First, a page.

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Authentication to UNC Paths
Question asked by Gary - September 29, 2014 at 9:20 AM
Answered
asp.net app using forms authentication.
 
If we use either impersonation (windows impersonation code or just the application pool identity (domain\username) the control gives a 'access to path error'
In the code, the path can be validated using System.IO.DirectoryExists which returns true
Application pool is classic mode
 

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Cem Alacayir Replied
October 2, 2014 at 10:11 AM
Employee Post
Using custom windows impersonation code in your page's codebehind will not work as FileUltimate runs out of the page's context once it's rendered. You are probably wrapping DirectoryExists validation inside your impersonation code, that's why it works there.
 
It's possible to impersonate at the right time so FileUltimate requests are run under this impersonated context. For example, in your project's global.asax you can do it like this:
 
using System;
using System.Linq;
using System.Web;

namespace YourNamespace
{
    public class YourApplication : HttpApplication
    {
        protected void Application_AcquireRequestState(object sender, EventArgs e)
        {
            var fileUltimateRelatedPaths = new[]
            {
                "/MyHostPage.aspx", 
                "/filemanager.ashx", 
                "/fileuploader.ashx"
            };

            //Check if the current request contains any 
            //of the FileUltimate related paths we defined above.
            if (fileUltimateRelatedPaths.Any(
                  h => Request.FilePath
                        .IndexOf(h, StringComparison.OrdinalIgnoreCase) >= 0
                ))
            {
                //Do your impersonation here
                //eg. ImpersonateUser()

                //We are saving the info that it's a FileUltimate 
                //related request and that we impersonated.
                //So that at the end of the request (below method), 
                //we can undo impersonation only when necessary. 
                //You can also save other variables like impersonation
                //handle etc. in Context.Items so that 
                //you can use them later for undoing impersonation.
                Context.Items["FileUltimate.Impersonated"] = true;
            }
        }

        protected void Application_PostRequestHandlerExecute
          (object send, EventArgs e)
        {
            if (Context.Items["FileUltimate.Impersonated"] != null)
            {
                //Undo impersonation here
                //eg. UndoImpersonateUser()
                
                //You can retrieve any other variables 
                //you saved in Context.Items 
                //in above function which are required 
                //for undoing impersonation.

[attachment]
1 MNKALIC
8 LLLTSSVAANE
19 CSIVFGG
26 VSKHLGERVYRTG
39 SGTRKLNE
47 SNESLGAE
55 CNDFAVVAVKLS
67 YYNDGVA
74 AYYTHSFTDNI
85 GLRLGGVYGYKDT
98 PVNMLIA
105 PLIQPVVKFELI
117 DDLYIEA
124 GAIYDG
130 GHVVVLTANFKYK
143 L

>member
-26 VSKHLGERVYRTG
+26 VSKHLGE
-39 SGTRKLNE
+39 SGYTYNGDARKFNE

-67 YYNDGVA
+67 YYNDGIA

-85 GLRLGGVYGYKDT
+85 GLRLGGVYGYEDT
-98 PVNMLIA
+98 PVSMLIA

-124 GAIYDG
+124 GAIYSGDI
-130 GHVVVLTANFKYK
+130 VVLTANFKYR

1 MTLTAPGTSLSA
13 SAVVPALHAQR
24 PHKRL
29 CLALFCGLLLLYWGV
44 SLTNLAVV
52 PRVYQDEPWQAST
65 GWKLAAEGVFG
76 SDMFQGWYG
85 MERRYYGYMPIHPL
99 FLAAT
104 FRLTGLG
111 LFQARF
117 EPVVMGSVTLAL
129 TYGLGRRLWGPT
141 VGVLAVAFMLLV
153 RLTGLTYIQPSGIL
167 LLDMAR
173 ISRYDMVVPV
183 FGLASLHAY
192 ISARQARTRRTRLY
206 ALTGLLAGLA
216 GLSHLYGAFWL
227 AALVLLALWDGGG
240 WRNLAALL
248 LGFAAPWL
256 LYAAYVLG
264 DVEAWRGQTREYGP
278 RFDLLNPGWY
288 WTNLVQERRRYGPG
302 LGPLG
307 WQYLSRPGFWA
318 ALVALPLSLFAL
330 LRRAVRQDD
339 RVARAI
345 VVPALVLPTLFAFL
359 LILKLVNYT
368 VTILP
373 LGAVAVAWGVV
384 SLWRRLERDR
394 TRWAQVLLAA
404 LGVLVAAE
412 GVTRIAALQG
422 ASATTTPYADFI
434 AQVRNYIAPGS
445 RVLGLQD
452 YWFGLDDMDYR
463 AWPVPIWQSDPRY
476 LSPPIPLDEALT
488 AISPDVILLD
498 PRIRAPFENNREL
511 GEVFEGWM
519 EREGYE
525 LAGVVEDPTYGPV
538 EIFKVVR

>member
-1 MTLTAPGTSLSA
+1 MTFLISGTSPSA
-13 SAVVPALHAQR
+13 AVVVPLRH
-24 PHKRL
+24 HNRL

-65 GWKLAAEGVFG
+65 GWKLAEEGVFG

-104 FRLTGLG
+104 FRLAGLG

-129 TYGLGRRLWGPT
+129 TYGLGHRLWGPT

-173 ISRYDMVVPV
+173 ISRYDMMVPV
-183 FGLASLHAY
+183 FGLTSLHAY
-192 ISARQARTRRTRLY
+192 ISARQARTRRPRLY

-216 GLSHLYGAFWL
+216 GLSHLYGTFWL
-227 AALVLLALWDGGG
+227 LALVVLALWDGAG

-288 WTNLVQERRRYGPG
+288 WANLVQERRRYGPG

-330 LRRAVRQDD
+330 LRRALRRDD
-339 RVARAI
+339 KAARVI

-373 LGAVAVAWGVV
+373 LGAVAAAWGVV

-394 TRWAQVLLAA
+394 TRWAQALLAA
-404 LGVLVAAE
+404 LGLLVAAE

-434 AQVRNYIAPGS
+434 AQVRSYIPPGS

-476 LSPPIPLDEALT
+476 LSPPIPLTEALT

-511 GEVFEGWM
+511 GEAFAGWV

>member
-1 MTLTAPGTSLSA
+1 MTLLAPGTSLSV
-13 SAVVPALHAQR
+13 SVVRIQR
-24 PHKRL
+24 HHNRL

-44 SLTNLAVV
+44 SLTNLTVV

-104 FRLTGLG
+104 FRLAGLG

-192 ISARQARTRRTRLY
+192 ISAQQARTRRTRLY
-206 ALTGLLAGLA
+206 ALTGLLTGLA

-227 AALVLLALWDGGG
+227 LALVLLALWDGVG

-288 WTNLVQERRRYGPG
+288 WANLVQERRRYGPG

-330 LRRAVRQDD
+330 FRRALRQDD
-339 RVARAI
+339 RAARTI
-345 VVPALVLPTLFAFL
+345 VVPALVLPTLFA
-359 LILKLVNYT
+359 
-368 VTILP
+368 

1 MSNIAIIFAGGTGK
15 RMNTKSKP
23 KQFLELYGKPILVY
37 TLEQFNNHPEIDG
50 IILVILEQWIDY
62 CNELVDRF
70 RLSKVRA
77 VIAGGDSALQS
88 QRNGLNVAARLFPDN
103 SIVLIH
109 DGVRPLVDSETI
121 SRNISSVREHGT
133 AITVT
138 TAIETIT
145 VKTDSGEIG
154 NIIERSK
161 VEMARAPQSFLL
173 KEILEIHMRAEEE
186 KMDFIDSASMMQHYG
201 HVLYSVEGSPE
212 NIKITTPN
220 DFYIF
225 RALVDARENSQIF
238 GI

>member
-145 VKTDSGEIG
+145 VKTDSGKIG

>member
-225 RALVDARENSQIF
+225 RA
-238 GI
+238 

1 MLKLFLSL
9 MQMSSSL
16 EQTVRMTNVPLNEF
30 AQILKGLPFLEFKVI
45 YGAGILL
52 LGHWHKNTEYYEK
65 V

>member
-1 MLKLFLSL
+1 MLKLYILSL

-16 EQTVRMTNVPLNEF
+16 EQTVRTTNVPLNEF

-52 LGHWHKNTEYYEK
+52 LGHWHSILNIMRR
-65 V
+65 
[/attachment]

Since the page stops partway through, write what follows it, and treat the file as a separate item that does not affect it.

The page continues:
}
        }
    }
}
 
You can also use the more simple web.config impersonation method. These settings will isolate the impersonation only for FileUltimate requests and will not effect your whole application.
 
<configuration>
.
.
.

  <location path="MyHostPage.aspx">
    <system.web>
      <identity impersonate="true" userName="foo" password="bar" />
    </system.web>
  </location>

  <location path="filemanager.ashx">
    <system.web>
      <identity impersonate="true" userName="foo" password="bar" />
    </system.web>
  </location>

  <location path="fileuploader.ashx">
    <system.web>
      <identity impersonate="true" userName="foo" password="bar" />
    </system.web>
  </location>

.
.
.
</configuration>
 
In future versions, we plan to add built-in impersonation support to FileManagerRootFolder class so that you can supply credentials too in addition to Name and Location properties when you define the root folder.
0
Cem Alacayir Replied
October 29, 2014 at 6:13 AM
Employee Post
FYI, we released v4.1 today which now features built-in impersonation support. RootFolder locations can be specified with user credentials. The web.config settings and the code above are no longer required to connect as a specific user or as the IIS authenticated user to a path.
 
For example, you can specify Location property with credentials like this:
 
<GleamTech:FileManagerRootFolder 
  Name="RootFolder1" 
  Location="Path=\\server\share; User Name=USERNAME; Password=PASSWORD" > 
  
    <GleamTech:FileManagerAccessControl Path="/" AllowedPermissions="Full"/> 
    
</GleamTech:FileManagerRootFolder>  
If IIS authentication is used for this site, location can be specified like this to connect as the already authenticated user:
 
<GleamTech:FileManagerRootFolder 
  Name="RootFolder1" 
  Location="Path=\\server\share; Authenticated User=true" > 
  
    <GleamTech:FileManagerAccessControl Path="/" AllowedPermissions="Full"/> 
    
</GleamTech:FileManagerRootFolder>  
 

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